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  • Open Access

Single-nucleotide polymorphisms in the folate pathway are associated with response to methotrexate treatment in juvenile idiopathic arthritis

  • 1,
  • 1,
  • 1,
  • 2,
  • 1 and
  • 2
Pediatric Rheumatology20086 (Suppl 1) :P15

https://doi.org/10.1186/1546-0096-6-S1-P15

  • Published:

Keywords

  • Juvenile Idiopathic Arthritis
  • Juvenile Idiopathic Arthritis Patient
  • Methylenetetrahydrofolate Reductase
  • Good Clinical Response
  • Reduce Folate Carrier

Background

Insight into factors associated with outcomes of methotrexate (MTX) treatment may contribute to more individualized treatment of juvenile idiopathic arthritis (JIA). In this study, associations of SNPs in genes encoding folate pathway enzymes with MTX efficacy and adverse effects in JIA patients were evaluated.

Methods

Genotypes were determined in an observational cohort of 183 JIA patients that had been systematically followed at 3 months intervals. The following SNPs were determined: methylenetetrahydrofolate reductase (MTHFR) 677C>T and 1298A>C, methionine synthase reductase (MTRR) 66A>G, thymidylate synthase (TS) 2R/3R and Reduced Folate Carrier (RFC) 80G>A. MTX efficacy and adverse effects were compared among genotypes during the first year of treatment and at long-term follow up.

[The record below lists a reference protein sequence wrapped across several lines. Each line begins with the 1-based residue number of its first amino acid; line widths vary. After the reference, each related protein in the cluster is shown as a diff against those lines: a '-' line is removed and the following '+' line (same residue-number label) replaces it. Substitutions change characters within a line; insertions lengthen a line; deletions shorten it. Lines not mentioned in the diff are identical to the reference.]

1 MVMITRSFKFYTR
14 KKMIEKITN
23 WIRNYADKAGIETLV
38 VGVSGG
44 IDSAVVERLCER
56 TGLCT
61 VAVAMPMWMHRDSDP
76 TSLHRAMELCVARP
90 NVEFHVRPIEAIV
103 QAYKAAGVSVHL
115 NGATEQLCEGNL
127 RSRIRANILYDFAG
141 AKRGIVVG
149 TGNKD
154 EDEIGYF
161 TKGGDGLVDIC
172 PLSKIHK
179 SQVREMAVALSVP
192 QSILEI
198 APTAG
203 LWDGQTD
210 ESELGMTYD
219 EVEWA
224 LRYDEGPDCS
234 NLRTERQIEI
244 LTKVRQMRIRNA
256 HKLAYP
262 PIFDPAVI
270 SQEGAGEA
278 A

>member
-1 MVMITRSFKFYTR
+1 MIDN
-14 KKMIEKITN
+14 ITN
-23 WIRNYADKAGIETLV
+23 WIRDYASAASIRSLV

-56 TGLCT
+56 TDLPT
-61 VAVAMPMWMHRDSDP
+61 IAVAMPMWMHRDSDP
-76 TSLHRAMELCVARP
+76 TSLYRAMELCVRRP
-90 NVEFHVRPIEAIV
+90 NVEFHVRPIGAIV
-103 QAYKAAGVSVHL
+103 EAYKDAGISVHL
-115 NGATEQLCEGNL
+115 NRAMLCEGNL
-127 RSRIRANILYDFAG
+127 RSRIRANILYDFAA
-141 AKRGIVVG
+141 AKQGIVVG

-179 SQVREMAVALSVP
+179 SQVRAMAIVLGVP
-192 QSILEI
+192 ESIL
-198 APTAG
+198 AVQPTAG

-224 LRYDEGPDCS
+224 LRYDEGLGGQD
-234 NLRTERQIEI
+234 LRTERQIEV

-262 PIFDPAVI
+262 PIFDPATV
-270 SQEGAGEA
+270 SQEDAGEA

Results

The MTHFR 1298CC variant was associated with MTX efficacy (OR 3.3, 95%-CI 1.0–10.2) after 3 months, while MTHFR 677T-allele carriers had a lower chance of early good clinical response (OR 0.4, 95%-CI 0.2–0.9). The MTHFR 1298C-allele was also associated with MTX efficacy after long-term follow-up (OR 1.8, 95%-CI 1.0–3.4).

Regarding adverse effects, MTHFR 677TT was associated with liver toxicity in the first year of MTX use (OR 10.4, 95%-CI 2.2–48.6). MTRR 66G-allele carriers were more likely to have gastrointestinal intolerance during the first 3 months of treatment (OR 9.9, 95%-CI 1.3–76.9).

Conclusion

Polymorphisms in the MTHFR and MTRR genes are associated with methotrexate efficacy and adverse effects. Genotyping may add in predicting response to MTX treatment in JIA patients.

Authors’ Affiliations

(1)
dept. of pediatric immunology, University Medical Center Utrecht, Utrecht, Netherlands
(2)
Erasmus Medical Center, Rotterdam, USA

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